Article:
Note: This track also has Gilraen's Song, but I cut that part because I preferred to make a separate video for it.
- Namárië, also called Galadriel's Lament, Altariello nainië Lóriendessë (Quenya for "Galadriel's lament in Lórien"), and sometimes Song of the Elves Beyond the Sea, is the longest Quenya text in The Lord of the Rings. The word Namárië means "farewell" in Quenya. The word can be analyzed as na + márië, being a blessing and meaning literally "to goodness". The poem was set to music by Donald Swann. The sheet music and an audio recording are part of The Road Goes Ever On, A Song Cycle.
𝑭𝒖𝒍𝒍 𝒕𝒆𝒙𝒕 𝒊𝒏 𝑸𝒖𝒆𝒏𝒚𝒂: Ai! Laurië lantar lassi súrinen, yéni únótimë ve rámar aldaron! Yéni ve lintë yuldar avánier mi oromardi lissë-miruvóreva Andúnë pella, Vardo tellumar nu luini yassen tintilar i eleni ómaryo airetári-lírinen.
Sí man i yulma nin enquantuva?
An sí Tintallë Varda Oiolossëo ve fanyar máryat Elentári ortanë ar ilyë tier undulávë lumbulë ar sindanóriello caita mornië i falmalinnar imbë met, ar hísië untúpa Calaciryo míri oialë. Sí vanwa ná, Rómello vanwa, Valimar! Namárië! Nai hiruvalyë Valimar! Nai elyë hiruva! Namárië!
𝑻𝒐𝒍𝒌𝒊𝒆𝒏’𝒔 𝒕𝒓𝒂𝒏𝒔𝒍𝒂𝒕𝒊𝒐𝒏 (𝒏𝒐𝒕 𝒍𝒊𝒕𝒆𝒓𝒂𝒍): Ah! like gold fall the leaves in the wind, long years numberless as the wings of trees! The long years have passed like swift draughts of the sweet mead in lofty halls beyond the West, beneath the blue vaults of Varda wherein the stars tremble in the voice of her song, holy and queenly.
Who now shall refill the cup for me?
For now the Kindler, Varda, the Queen of the stars, from Mount Everwhite has uplifted her hands like clouds and all paths are drowned deep in shadow; and out of a grey country darkness lies on the foaming waves between us, and mist covers the jewels of Calacirya for ever. Now lost, lost to those of the East is Valimar! Farewell! Maybe thou shalt find Valimar! Maybe even thou shalt find it! Farewell!
FOTR, Book 2, Chapter VIII, Farewell to Lórien Galadriel sings this song as the Fellowship departs from Lórien.
Lothlórien is the fourteenth track of The Lord of the Rings: The Fellowship of the Ring - Original Motion Picture Soundtrack by Howard Shore. It was composed and performed by Elizabeth Frazer. The Fellowship enter Lothlórien and meet with Celeborn and Galadriel.
- Footsteps of Doom: These lyrics are sung as the first two lines of the Lothlórien Theme. Sung by Miriam Stockley and The London Voices, female choir. - Lament for Gandalf: The Lórien Elves lament for Gandalf contains a solo part and a choral counterpart. The soloist is singing a Lament for Gandalf but the chorus is singing a "Lament" for the ending of the Elves and the life they have known. Solo part sung by Elizabeth Fraser. Choral part Sung by The London Voices.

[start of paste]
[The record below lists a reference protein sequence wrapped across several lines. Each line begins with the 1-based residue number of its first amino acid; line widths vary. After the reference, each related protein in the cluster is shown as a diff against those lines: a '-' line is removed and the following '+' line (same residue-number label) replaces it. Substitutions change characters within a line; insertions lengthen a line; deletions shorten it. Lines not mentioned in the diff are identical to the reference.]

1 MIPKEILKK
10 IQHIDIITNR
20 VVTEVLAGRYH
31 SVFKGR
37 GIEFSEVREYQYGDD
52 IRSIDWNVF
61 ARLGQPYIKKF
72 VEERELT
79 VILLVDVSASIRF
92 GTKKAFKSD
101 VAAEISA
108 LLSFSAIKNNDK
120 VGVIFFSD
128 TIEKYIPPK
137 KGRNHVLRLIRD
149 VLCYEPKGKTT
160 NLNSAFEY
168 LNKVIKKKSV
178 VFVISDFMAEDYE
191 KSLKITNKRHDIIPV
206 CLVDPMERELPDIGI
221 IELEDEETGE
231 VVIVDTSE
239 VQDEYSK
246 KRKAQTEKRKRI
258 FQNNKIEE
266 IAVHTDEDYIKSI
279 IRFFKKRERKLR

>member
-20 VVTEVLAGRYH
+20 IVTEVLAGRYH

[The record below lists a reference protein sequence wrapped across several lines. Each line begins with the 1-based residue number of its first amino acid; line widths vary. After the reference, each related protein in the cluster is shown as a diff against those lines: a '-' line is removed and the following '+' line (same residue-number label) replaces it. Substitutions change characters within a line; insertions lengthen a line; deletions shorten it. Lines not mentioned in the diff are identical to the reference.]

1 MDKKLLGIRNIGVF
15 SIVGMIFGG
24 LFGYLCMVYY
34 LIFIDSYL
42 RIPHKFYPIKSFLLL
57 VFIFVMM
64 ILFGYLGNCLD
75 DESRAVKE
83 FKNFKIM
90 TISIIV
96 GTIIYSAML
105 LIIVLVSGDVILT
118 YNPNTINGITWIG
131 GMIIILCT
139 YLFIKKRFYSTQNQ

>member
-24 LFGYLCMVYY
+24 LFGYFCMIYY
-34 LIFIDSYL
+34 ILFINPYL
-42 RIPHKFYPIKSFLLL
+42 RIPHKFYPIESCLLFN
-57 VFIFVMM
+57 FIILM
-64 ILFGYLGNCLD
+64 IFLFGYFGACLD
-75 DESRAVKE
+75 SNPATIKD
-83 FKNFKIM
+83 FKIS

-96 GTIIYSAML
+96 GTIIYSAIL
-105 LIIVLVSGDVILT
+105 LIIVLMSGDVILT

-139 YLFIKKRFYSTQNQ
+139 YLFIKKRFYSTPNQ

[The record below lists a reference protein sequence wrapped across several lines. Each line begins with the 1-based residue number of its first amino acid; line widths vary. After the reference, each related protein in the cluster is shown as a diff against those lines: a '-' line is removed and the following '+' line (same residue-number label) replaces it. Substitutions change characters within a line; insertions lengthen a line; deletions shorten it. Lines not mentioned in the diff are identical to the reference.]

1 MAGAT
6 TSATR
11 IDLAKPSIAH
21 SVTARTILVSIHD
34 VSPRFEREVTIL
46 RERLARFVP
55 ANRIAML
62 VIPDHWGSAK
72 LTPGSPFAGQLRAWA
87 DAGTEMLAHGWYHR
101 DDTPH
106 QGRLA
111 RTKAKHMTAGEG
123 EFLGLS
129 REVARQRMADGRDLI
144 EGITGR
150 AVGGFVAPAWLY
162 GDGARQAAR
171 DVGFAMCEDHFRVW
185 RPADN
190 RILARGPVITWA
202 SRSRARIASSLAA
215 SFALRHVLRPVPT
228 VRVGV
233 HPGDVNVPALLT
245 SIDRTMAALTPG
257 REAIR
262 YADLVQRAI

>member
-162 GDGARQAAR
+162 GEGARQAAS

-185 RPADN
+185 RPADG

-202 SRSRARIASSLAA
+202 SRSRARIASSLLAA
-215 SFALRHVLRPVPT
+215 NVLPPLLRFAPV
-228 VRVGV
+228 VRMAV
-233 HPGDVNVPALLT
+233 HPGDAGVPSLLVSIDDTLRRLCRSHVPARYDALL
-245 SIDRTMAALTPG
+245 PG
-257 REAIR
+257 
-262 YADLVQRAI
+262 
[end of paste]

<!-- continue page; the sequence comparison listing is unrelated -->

A Journey In The Dark is the twelfth track of The Lord of the Rings: The Fellowship of the Ring - Original Motion Picture Soundtrack by Howard Shore. The lyrics are written by Philippa Boyens and translated into Neo-Khuzdul by David Salo. This covers the journey through Moria, up until the fight with the Orcs and Cave Troll.
The Moria pieces are among the most cheerless in the score. Shore’s music creates an oppressively sinister path for the Fellowship to journey. The Moria music utilizes the deepest, most ghostly sounds in the orchestral array, including a bass drum struck with a large rattle. The male voices sing “Durin’s Song” in the harsh, guttural sounds of the Dwarvish language. Source: http://www.elvish.org/gwaith/pdf/fotr_annotated_score_2.pdf
𝑫𝒂𝒗𝒊𝒅 𝑺𝒂𝒍𝒐'𝒔 𝒇𝒖𝒍𝒍 𝒕𝒓𝒂𝒏𝒔𝒍𝒂𝒕𝒊𝒐𝒏 𝒐𝒇 𝑷𝒉𝒊𝒍𝒊𝒑𝒑𝒂 𝑩𝒐𝒚𝒆𝒏𝒔' 𝒑𝒐𝒆𝒎: Durin ku bin-amrad Ugmal sullu addad Ku bakana Ana aznân Undu abad Ku ganaga Tur ganâd abanul Durin ku bin-amrad Uzbad Khazad-dûmu Ku baraka Aznân ra karaka atkât ala lukhudizu! ala galabizu! ala ukratizu! Khazad-dûm!
𝑶𝒓𝒊𝒈𝒊𝒏𝒂𝒍 𝑬𝒏𝒈𝒍𝒊𝒔𝒉: Durin who is Deathless Eldest of all Fathers Who awoke To darkness Beneath the mountain Who walked alone Through halls of stone Durin who is Deathless Lord of Khazad-dûm Who cleaved The Dark And broke The silence This is your light! This is your word! This is your glory! The Dwarrowdelf of Khazad-dûm!
A Knife In The Dark is the seventh track of The Lord of the Rings: The Fellowship of the Ring - Original Motion Picture Soundtrack by Howard Shore. It is played during the period of time during the Ambush at Weathertop.
- The Revelation of the Ringwraiths: Sung by The London Voices. - A Moth in Isengard: Sung by boy soprano Edward Ross. NATURE'S RECLAMATION, a theme for Nature, is music that spans events in the movies. Quiet as a moth, determined as angry Ents, it "represents Nature's resistance of encroaching evil" (Doug Adams, CR--FOTR). In Tolkien's world, Nature is a culture alongside of the Elves, Dwarves or Men. He also notes that the simple, pure melody of the Moth music is a 'antidote to the industrial beating of Isengard'.
– WEATHERTOP The Wraiths attack the hobbits on Weathertop while Shore develops his Mordor themes in d-minor, slowly building a crescendo as the hooded villains move in for the kill. Even timpani get in on the action, presenting heavy melodic phrases from the Threat of Mordor. – THE CAVERNS OF ISENGARD With an electrifying burst of Fellowship fragments, Strider intercepts the Wraiths, and Shore introduces the Heroics of Aragorn’s next stage of development. Rising shapes in French horns recall the shady cello phrase that accompanies Aragorn in Bree, now emphasizing a bolder heroism. “He saves Frodo,” says Shore. “He’s Aragorn the hero - Aragorn the savior of Frodo. He’s so essential to the Fellowship.” The defeated Wraiths skulk back into the night while the Threat of Mordor hisses curses at their vanquishers. The collective dangers of Middle-earth, however, are far from conquered. Isengard has been ripped to shreds, converted into a deadly collection of machines and malice. The score introduces the Five Beat Pattern as the soulless drive of the once beautiful land, and the Isengard/Orc theme as its call to arms. “Here’s all that metal percussion,” Shore says, ominously. “It’s the industrial might of Middle-earth.” Also debuting here is material from the opposite end of the spectrum Nature’s Reclamation. This theme’s first appearance is flanked on either side by the Orcs’ bellicose Five Beat Pattern. Although the pattern fades when the Nature theme enters, the score actually calls for the London Philharmonic percussion section to continue playing the entire time.